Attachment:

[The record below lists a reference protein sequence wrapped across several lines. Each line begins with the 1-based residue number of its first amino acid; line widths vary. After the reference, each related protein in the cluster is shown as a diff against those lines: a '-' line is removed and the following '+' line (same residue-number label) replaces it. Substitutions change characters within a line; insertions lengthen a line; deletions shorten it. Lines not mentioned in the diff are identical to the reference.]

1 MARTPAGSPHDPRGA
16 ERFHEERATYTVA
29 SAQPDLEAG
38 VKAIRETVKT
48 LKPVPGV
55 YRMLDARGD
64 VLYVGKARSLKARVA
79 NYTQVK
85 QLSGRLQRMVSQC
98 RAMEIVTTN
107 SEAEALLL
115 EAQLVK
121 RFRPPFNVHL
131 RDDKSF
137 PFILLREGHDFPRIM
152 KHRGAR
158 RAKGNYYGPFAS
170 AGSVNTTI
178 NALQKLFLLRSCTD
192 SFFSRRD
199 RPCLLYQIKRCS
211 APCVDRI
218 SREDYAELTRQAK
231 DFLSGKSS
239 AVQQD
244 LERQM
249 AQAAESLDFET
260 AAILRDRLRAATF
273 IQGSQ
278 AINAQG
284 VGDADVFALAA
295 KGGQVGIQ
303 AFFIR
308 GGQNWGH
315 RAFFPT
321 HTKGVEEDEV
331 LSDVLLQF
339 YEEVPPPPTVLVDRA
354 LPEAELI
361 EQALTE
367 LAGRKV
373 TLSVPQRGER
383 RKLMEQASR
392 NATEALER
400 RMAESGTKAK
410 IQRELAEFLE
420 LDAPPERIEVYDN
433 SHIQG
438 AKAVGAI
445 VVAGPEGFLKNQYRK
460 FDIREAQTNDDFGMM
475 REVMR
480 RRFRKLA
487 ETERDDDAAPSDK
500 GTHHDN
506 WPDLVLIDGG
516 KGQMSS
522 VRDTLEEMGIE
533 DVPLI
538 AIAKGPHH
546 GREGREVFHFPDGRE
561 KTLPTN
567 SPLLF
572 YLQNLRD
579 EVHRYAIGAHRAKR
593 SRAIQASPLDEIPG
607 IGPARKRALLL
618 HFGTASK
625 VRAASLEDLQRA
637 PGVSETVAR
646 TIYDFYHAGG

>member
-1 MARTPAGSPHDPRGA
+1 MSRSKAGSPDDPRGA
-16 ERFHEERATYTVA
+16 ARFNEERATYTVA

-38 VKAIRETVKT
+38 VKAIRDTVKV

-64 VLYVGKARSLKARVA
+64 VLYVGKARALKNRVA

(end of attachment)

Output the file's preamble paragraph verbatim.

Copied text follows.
[The record below lists a reference protein sequence wrapped across several lines. Each line begins with the 1-based residue number of its first amino acid; line widths vary. After the reference, each related protein in the cluster is shown as a diff against those lines: a '-' line is removed and the following '+' line (same residue-number label) replaces it. Substitutions change characters within a line; insertions lengthen a line; deletions shorten it. Lines not mentioned in the diff are identical to the reference.]